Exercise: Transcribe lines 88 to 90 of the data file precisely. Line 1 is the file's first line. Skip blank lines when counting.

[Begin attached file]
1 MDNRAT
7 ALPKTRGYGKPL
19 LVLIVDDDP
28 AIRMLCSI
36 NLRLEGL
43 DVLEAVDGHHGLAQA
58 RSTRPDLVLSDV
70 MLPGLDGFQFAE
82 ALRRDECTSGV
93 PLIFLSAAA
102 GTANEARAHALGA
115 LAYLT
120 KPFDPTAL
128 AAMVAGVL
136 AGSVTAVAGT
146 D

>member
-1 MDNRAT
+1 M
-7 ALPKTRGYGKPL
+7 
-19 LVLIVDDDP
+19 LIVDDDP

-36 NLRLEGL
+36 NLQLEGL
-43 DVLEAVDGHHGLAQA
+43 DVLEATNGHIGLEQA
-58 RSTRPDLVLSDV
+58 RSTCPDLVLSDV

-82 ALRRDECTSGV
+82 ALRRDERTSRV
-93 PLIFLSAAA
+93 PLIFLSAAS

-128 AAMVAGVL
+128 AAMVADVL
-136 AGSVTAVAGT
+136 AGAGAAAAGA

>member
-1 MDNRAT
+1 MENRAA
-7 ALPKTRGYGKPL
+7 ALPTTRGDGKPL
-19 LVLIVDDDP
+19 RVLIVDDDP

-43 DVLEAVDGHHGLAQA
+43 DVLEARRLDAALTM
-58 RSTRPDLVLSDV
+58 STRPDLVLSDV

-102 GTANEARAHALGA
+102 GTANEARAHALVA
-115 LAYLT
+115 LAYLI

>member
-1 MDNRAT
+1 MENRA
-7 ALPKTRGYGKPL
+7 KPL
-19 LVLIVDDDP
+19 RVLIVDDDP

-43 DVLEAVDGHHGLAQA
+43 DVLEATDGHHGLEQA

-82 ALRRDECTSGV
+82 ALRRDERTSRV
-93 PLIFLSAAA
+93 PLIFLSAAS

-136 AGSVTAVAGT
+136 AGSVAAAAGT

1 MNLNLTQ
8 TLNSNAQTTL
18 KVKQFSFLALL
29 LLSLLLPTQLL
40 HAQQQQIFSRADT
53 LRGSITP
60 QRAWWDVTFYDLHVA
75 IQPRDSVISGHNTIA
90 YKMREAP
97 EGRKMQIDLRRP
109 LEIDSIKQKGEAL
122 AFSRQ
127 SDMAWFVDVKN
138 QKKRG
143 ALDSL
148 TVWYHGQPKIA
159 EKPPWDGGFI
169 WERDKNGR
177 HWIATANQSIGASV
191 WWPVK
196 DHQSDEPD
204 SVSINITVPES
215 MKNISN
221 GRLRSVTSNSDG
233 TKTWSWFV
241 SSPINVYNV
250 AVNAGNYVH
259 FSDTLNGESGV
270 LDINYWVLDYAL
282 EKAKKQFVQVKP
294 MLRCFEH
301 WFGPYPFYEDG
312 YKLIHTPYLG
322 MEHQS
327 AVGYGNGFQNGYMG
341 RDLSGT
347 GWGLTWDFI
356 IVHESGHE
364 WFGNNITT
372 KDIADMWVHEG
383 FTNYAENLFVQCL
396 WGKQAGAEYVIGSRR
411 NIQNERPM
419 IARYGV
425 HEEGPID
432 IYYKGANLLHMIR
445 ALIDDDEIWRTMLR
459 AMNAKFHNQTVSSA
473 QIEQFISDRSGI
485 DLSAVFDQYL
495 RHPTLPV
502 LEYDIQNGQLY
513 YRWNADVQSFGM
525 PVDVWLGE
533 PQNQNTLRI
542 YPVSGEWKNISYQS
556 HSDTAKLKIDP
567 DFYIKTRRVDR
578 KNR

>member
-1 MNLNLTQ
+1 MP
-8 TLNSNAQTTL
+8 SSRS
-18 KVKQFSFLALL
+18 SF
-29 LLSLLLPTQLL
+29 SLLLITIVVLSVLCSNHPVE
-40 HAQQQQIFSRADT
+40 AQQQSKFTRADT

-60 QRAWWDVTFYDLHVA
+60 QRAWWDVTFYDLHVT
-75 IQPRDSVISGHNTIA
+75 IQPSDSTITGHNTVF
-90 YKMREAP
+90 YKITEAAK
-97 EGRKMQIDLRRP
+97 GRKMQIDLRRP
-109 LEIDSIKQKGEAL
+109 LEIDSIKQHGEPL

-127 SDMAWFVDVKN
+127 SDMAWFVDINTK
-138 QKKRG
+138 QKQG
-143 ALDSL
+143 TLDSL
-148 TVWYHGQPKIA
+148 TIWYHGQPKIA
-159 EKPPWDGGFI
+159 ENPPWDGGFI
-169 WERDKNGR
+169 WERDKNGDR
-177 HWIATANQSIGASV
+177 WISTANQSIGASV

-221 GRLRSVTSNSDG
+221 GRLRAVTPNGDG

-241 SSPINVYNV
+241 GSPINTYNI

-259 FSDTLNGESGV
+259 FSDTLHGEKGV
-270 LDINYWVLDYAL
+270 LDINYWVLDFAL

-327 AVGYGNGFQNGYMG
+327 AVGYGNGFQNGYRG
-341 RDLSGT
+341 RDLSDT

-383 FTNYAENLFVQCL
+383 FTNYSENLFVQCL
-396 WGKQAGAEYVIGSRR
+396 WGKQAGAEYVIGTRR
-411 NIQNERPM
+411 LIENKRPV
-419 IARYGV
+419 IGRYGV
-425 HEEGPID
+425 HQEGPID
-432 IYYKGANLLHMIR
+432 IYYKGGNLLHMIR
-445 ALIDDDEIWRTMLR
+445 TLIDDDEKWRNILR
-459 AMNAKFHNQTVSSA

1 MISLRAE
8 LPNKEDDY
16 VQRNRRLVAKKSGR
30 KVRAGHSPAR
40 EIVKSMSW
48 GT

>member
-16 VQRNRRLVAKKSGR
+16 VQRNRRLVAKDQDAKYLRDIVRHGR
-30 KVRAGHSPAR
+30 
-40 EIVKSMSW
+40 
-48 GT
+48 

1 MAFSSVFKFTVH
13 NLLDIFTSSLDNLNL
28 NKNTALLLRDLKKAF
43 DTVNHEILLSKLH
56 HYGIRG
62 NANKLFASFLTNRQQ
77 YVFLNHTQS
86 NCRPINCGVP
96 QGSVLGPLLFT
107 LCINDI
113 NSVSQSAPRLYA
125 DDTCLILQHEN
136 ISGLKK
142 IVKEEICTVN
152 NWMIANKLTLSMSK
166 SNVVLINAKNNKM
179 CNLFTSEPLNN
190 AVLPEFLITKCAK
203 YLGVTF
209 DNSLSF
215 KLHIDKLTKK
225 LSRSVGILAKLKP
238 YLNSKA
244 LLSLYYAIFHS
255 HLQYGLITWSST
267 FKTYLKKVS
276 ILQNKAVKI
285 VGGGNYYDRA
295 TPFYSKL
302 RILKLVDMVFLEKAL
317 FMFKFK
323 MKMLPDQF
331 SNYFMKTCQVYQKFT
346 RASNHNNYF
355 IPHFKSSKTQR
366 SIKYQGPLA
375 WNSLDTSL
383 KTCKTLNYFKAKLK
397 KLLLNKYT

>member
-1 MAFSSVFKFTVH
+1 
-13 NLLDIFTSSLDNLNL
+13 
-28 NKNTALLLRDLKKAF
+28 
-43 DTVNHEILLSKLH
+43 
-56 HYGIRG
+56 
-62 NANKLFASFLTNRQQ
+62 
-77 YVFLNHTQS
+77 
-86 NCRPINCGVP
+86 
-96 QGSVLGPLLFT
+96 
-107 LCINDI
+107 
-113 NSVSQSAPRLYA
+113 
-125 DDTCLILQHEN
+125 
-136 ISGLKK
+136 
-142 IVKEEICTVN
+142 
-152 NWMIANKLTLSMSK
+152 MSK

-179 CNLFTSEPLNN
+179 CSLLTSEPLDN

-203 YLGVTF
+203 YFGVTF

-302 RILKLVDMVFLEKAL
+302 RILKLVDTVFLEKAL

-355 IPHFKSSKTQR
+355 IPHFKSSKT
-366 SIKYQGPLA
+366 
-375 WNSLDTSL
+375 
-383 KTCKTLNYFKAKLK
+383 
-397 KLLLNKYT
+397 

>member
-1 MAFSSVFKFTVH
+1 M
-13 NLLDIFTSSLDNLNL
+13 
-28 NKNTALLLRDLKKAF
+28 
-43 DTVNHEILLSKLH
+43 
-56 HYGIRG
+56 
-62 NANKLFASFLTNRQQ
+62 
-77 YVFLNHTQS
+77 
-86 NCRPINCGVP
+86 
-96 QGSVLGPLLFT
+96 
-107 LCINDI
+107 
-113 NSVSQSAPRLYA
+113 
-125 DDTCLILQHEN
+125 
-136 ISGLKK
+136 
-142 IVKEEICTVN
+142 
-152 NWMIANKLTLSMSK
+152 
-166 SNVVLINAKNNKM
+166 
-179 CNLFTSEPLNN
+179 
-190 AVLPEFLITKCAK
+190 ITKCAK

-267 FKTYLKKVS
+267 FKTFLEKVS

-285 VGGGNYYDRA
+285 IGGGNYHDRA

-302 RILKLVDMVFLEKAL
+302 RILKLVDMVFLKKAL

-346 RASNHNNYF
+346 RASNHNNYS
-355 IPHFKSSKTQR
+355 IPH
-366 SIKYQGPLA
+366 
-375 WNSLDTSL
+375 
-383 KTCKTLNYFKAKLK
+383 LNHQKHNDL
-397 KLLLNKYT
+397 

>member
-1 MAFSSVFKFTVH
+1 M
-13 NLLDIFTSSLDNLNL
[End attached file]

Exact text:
196 DHQSDEPD
204 SVSINITVPES
215 MKNISN